By LA Weekly
By Henry Rollins
By Weekly Photographers
By Shea Serrano
By Nate "Igor" Smith
By Dan Weiss
By Erica E. Phillips
By Kai Flanders
In this nostalgia-mad music era, when seemingly everything worthwhile has already been ruthlessly exhumed, rediscovered and fully explained, it's more than a little ironic that a band called the Quick had to wait three decades for a vinyl reissue of their debut (and only) album, Mondo Deco, on Radio Heartbeat. It's even more surprising because Mondo Deco, originally released by Mercury Records in 1976, is more than just a great lost rock album. It's a great rock album, period — and certainly the most perversely intelligent power-pop record from the Los Angeles scene in the 1970s.
Despite the Quick's long, slow slide into semi-oblivion following their 1978 breakup, the quintet's initial rise to legitimate near-stardom was, indeed, quick. Not long after forming in late 1974, San Fernando Valley teenagers Steven Hufsteter, Danny Wilde, Danny Benair, Ian Ainsworth and Billy Bizeau drew the attention of Runaways manager Kim Fowley. At the time, in the dead zone between the end of glitter and the start of punk, there were only a few nightclubs — mainly for cover bands like Van Halen — so the Quick had to literally create their own scene from scratch.
Their short, snappy name — tame compared with the flashier, bloodier names of the punk groups that would soon follow them — was clearly an homage to such influences as the Move and the Kinks. But not even Ray Davies had a worldview as wickedly sarcastic as the Teutonic-obsessed Hufsteter, who was penning Randy Newman–type satires like "Master Race" and "Hi Lo," where the hero tries to seduce his girlfriend with lines like "We can pretend that you're Miss Braun," cleverly conflating fascism and romance several years before Elvis Costello did much the same thing in "Two Little Hitlers."
The son of the legendary jazz trumpeter Steve Huffsteter (whose last name is spelled slightly differently), Hufsteter was the Quick's answer to Pete Townshend, playing slashing guitar and writing most of the songs. The angelic-voiced Wilde, who'd go on to more fame with the Rembrandts, singing the perky theme to Friends, was the front man. Hufsteter was so prolific that most of his best songs didn't even end up on Mondo Deco. He had at least two albums' worth of brilliant, unreleased demos by the time the Quick broke up, only about half of which was issued in 2003 on the similarly essential collection Untold Rock Stories (on the British label Rev-Ola).
In fact, the Quick's closest thing to a hit song, "Pretty Please," was never officially released during the band's existence. Available only on a 1978 fan-club single — and, much later, on Untold Rock Stories and the early-'90s Rhino Records compilation D.I.Y.: We're Desperate: The L.A. Scene (1976–79) — the relentlessly compelling "Pretty Please" received heavy airplay on Rodney on the Roq and was later covered by Redd Kross and the Dickies (the latter of whom started out as the Quick's friends and roadies, borrowed some of their songs, sped them up to hard-core tempos and became much more popular).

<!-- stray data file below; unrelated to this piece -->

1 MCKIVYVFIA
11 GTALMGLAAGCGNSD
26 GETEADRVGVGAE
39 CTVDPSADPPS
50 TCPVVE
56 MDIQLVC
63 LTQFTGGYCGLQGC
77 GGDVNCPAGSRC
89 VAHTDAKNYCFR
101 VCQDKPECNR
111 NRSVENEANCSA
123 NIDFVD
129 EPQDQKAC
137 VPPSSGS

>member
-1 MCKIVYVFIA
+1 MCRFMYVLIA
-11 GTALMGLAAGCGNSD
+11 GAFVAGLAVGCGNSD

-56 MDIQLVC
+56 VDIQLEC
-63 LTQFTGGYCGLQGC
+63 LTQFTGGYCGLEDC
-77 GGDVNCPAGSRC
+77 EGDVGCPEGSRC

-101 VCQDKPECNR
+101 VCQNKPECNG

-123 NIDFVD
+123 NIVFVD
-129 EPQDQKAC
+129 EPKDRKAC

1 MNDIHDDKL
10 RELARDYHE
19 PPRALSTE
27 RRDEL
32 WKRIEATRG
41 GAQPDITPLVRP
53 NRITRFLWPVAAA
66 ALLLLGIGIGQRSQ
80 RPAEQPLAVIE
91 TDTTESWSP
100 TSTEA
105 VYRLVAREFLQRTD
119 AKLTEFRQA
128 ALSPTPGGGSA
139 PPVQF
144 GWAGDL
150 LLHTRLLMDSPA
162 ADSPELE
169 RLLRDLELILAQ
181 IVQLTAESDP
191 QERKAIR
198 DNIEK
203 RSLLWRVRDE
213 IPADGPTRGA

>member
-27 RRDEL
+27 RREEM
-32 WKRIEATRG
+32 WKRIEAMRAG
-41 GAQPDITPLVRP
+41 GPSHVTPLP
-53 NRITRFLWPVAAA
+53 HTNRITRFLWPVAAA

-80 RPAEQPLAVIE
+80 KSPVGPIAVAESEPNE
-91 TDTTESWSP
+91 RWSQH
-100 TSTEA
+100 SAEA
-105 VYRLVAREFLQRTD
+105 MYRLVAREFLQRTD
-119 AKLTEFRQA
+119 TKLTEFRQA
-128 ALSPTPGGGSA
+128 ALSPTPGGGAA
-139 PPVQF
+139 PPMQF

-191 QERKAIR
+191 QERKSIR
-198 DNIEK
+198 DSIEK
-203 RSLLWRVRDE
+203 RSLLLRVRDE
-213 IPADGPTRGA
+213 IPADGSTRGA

With Fowley's help, the Quick were signed to Mercury by A&R man Denny Rosencrantz, who'd previously inked the Runaways. Mondo Deco was recorded at the Beach Boys' Brother Studios by producer Earle Mankey, the founding guitarist of Sparks, one of the Quick's early influences. Perhaps out of sheer chutzpah, Mondo Deco starts with an astonishing, supersugary and superglittery remake of the Beatles' "It Won't Be Long," where Wilde's insanely high vocals make Lennon and McCartney come off like Barry White.
In the next song, "No No Girl," we meet the first of several of Hufsteter's cracked paramours and disturbed/disturbing lost little girls. "She tries to be shocking, but nobody cares/She tries to be dangerous, but no one's aware," Wilde declares, as keyboardist Bizeau taps out an idiotically repetitive nursery rhyme–like pattern. "She's still after her lost relation/A classic case of father fixation." Then Hufsteter launches several loud, open-ended Who-like power chords, and the poppy chorus harmonies come back teasingly, chidingly, like a playground taunt.
The subject of "Hillary" appears to be closer to Hufsteter's ideal, a perfect blond German vixen who's as "strong as a Valkyrie." But, on further inspection, this sunny goddess turns out to be a cruel dominatrix: "You show me that there must be bad with good/Salt and sugar, pain and pleasure/Old tricks, well as new." Meanwhile, "In My Room"–style backing vocals hover in the reverb mist like a celestial choir, Hufsteter twists up the song's uncanny repeating guitar figure, dishes break and records are scratched, while Benair stomps through the flower bed with a loud, jackbooted beat.
For all of the foppish, elegantly melodic frilliness of songs like "Playtime," "Hi Lo" and a decidedly unhip (for the time), caffeinated remake of the Four Seasons' "Rag Doll," the Quick were ultimately a hard-hitting rock band. The throbbing six-minute cry-for-love "Anybody" could, theoretically, have crossed over to classic-rock radio, with its surging, menacing guitars and pulverizingly hypnotic drums. Mankey makes Benair's snare drum crack so wise and loud that it booms with its own internal melodic drive during the song's momentous rave-up, a thing of beauty when combined with the humming overtones from Hufsteter's vibrantly muffled ax harmonics. "Anybody" presages the controlled chaos of the Quick's exhilarating masterpiece, "Pretty Please," recorded two years later with David Campbell (Beck's dad), after the band had moved away from the Sparks-style poppiness of Mondo Deco into a harder-rocking, more musically versatile direction.